Gold is going to need a bigger financial threat to get its blood running again or a significant rise in the inflation rate above interest rates would work as well.  It seems the world has been capable to responding to serial financial threats, so a steep rise in the current negative real interest rate will likely be the key.  If not before the Bulls celebrate brand new nominal SP500 highs, it will come when the Fed fails miserably to contain the inflation that it will face.  The Fed has always either over-tightened or over-loosened in regard to its monetary policy and you can certainly guess which one it is for our pal “Helicopter Ben,” a name that arose from his quote that he’d drop money from helicopters before letting the country fall into a depression at the expense of those who bothered to save anything.  Gold is faltering under resistance as shown in this week’s chart, but has not broken down yet through 2012 support as shown on the gold chart (see link to the charts above).

Some say the way to maintain wealth in the face of inflation is to follow Warren Buffett and invest in companies that can raise their prices despite inflation.  Those would be firms that have relative monopolies, not those like Apple that are now being challenged severely by Google’s Android phones and by reports from last week, by Blackberry.  Ouch!  When everyone thought they were dead, the Blackberry emerged from the dead and actually took market share from the Apple and Google platforms recently.  So Apple’s stock is going down, because it is losing business and has a new product pipeline problem despite its protests that it’s “Bat Watch” will be a huge success.  How many more gadgets do people need to do the same thing?  Mac, Ipod, Iphone, and Ipad, now I need an iWatch?  Iyiyi!  AAPL’s next support is down around 435 as shown (broken on 4-01, so we’re heading to the lower low on the chart below):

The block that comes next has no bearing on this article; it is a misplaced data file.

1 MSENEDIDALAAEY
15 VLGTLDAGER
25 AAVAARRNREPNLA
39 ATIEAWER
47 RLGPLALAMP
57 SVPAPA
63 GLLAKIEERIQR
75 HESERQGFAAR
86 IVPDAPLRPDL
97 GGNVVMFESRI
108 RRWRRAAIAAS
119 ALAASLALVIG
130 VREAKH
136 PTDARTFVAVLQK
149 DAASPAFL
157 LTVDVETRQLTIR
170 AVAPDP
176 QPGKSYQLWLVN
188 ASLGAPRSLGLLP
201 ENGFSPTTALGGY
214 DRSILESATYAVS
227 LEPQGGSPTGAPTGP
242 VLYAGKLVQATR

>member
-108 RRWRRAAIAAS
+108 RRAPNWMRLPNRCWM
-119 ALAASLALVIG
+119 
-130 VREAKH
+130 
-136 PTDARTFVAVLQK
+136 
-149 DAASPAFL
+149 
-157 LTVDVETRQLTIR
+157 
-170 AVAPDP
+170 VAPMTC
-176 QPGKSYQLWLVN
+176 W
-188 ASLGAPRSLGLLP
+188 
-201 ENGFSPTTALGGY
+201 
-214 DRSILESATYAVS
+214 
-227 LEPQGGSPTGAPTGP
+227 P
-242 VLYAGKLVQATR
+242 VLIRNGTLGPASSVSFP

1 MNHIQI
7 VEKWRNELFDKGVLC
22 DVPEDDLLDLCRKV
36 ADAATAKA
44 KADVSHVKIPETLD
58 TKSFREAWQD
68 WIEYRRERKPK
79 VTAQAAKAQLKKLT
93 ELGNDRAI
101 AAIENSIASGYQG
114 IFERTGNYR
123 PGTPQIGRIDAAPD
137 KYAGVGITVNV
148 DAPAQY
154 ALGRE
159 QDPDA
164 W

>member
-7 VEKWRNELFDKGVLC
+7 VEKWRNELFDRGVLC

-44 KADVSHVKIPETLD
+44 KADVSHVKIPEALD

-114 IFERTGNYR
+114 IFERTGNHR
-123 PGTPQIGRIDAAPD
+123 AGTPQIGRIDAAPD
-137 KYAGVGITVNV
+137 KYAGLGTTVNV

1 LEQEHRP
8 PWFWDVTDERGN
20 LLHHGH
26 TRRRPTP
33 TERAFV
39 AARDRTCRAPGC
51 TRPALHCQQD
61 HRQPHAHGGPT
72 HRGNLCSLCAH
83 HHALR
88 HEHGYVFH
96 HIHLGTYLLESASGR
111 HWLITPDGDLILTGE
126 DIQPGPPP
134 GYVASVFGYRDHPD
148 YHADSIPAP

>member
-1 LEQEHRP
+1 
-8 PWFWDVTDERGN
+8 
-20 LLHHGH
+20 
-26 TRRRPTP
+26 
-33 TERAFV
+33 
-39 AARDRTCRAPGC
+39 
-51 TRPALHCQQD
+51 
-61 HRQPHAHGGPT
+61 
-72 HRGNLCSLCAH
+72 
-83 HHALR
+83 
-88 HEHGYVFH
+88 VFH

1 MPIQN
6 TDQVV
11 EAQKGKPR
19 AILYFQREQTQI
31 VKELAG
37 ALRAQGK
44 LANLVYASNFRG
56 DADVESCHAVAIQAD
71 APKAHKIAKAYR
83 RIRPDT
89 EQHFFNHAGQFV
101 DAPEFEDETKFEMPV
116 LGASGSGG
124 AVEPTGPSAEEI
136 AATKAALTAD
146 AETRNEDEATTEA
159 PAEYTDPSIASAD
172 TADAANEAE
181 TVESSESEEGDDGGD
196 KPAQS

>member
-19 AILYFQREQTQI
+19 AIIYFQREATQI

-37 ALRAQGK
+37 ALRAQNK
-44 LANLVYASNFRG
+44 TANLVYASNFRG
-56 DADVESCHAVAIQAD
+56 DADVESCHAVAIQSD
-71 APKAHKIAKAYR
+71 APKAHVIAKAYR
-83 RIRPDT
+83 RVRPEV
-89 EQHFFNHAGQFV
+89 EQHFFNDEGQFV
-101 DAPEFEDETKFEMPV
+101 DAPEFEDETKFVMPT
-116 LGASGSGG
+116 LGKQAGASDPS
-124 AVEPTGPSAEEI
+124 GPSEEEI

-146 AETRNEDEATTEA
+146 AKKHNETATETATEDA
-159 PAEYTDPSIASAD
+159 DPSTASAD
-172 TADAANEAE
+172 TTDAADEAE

aapl-market-timing-chart-2013-03-28-close

AAPL stock is struggling again, looking for support!

I thank Worden Brothers for the charting system. If you want to know more about the charting system I use every day, go to my “Other Resources” page here:
My Chart Source

The VIX (volatility index) is back down at 12.70, below “my number” of 13.30.  I said last week that “It must dive below 13.30 again to allow any significant SP500 rally.  I don’t believe it’s very helpful this week, because it’s been bouncing around the 13.30 number.  We are at the Jan. and Feb. lows again, so there is room both to the upside as well as the downside.  It does not truly help this week, but its behavior around the 2007 intraday high will be a useful hint.

What of sentiment?  The AAII Survey of investor sentiment saw the Bull – Bear Spread expand only slightly from 5.6% to 9.7%.  Bulls barely budged and mostly the Bears dropped by around 5% and went into the neutral camp.  This allows for a further rally.  Sentiment certainly is not in the way.  I am not sure why, but most financial writers do not understand market sentiment and mislead investors accordingly.

Remember that in the backdrop, Europe is weak and the US government is spending less money in the economy, reducing our GDPEarnings are going to be pressured somewhat as a result.  This raises PE’s and could impede the market’s progress.  Meanwhile the Bulls can say that the consumer is spending fairly freely considering the higher payroll taxes and reduced government spending.  That as oil prices head up once again.  Will the spending continue after the late refunds of tax money are saved and/or spent?  So if the market ever wanted a wall of worry to climb, it has it.  It is when earnings are revised downward that the stock market pays the price.

Be sure to sign up for the weekly newsletter using the link below.  One reader just this week said:

I have been following you for a few years now.  As of late, the huge Santa Rally 2011 and the large run up in the markets from November 2012 through early March of this year 2013 have made me some very nice returns.  I made my buy and sells of stock funds using the market information from your newsletter and daily Tweets.  If this is the development of a correction in the Markets I am we’ll prepared to take advantage of it and my preparedness is directly related to your market analysis.

Standard Disclaimer: It’s your money and your decision as to how to invest it.

The above is the text from this week’s free report.  To receive future reports ahead of publication of the text shown above AND much more market timing information, please subscribe for free here:

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This entry was posted in Bonds, drug stocks, emerging markets, gold, gold etf, investment, investor sentiment, large cap stocks, Market timing, S&P 500 Index, small cap stocks, tech stocks, trading, volatility index, Warren Buffett and tagged , , , , , , , , , , . Bookmark the permalink.